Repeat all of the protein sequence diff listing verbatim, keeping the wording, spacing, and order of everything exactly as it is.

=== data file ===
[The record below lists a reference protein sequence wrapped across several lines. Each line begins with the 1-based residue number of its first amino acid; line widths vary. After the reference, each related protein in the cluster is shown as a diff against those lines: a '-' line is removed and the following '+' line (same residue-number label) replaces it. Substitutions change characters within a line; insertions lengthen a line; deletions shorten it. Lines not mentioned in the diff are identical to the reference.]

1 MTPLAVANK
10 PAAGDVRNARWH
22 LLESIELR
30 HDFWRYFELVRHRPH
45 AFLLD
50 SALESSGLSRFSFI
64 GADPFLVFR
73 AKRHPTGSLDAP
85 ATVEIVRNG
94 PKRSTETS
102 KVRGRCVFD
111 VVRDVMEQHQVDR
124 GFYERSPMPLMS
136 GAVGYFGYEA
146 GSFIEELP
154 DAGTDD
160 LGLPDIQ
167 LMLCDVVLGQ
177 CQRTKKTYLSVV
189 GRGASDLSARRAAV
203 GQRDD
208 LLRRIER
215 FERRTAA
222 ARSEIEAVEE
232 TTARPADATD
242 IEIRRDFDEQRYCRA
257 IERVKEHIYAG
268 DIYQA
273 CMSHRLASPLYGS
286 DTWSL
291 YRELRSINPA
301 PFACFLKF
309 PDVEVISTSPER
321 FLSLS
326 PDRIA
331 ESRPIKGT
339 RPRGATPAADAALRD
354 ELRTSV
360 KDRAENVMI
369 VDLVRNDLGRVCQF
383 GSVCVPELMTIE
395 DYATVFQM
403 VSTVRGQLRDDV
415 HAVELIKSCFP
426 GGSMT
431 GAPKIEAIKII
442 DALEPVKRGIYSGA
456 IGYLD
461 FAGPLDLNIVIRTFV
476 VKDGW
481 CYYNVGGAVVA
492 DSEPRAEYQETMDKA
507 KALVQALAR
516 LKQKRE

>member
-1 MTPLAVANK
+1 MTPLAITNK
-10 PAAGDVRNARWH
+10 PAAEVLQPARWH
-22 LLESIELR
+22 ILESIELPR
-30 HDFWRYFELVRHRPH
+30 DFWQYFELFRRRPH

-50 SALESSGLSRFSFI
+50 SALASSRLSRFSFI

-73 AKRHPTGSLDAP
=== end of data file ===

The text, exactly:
[The record below lists a reference protein sequence wrapped across several lines. Each line begins with the 1-based residue number of its first amino acid; line widths vary. After the reference, each related protein in the cluster is shown as a diff against those lines: a '-' line is removed and the following '+' line (same residue-number label) replaces it. Substitutions change characters within a line; insertions lengthen a line; deletions shorten it. Lines not mentioned in the diff are identical to the reference.]

1 MTPLAVANK
10 PAAGDVRNARWH
22 LLESIELR
30 HDFWRYFELVRHRPH
45 AFLLD
50 SALESSGLSRFSFI
64 GADPFLVFR
73 AKRHPTGSLDAP
85 ATVEIVRNG
94 PKRSTETS
102 KVRGRCVFD
111 VVRDVMEQHQVDR
124 GFYERSPMPLMS
136 GAVGYFGYEA
146 GSFIEELP
154 DAGTDD
160 LGLPDIQ
167 LMLCDVVLGQ
177 CQRTKKTYLSVV
189 GRGASDLSARRAAV
203 GQRDD
208 LLRRIER
215 FERRTAA
222 ARSEIEAVEE
232 TTARPADATD
242 IEIRRDFDEQRYCRA
257 IERVKEHIYAG
268 DIYQA
273 CMSHRLASPLYGS
286 DTWSL
291 YRELRSINPA
301 PFACFLKF
309 PDVEVISTSPER
321 FLSLS
326 PDRIA
331 ESRPIKGT
339 RPRGATPAADAALRD
354 ELRTSV
360 KDRAENVMI
369 VDLVRNDLGRVCQF
383 GSVCVPELMTIE
395 DYATVFQM
403 VSTVRGQLRDDV
415 HAVELIKSCFP
426 GGSMT
431 GAPKIEAIKII
442 DALEPVKRGIYSGA
456 IGYLD
461 FAGPLDLNIVIRTFV
476 VKDGW
481 CYYNVGGAVVA
492 DSEPRAEYQETMDKA
507 KALVQALAR
516 LKQKRE

>member
-1 MTPLAVANK
+1 MTPLAITNK
-10 PAAGDVRNARWH
+10 PAAEVLQPARWH
-22 LLESIELR
+22 ILESIELPR
-30 HDFWRYFELVRHRPH
+30 DFWQYFELFRRRPH

-50 SALESSGLSRFSFI
+50 SALASSRLSRFSFI

-73 AKRHPTGSLDAP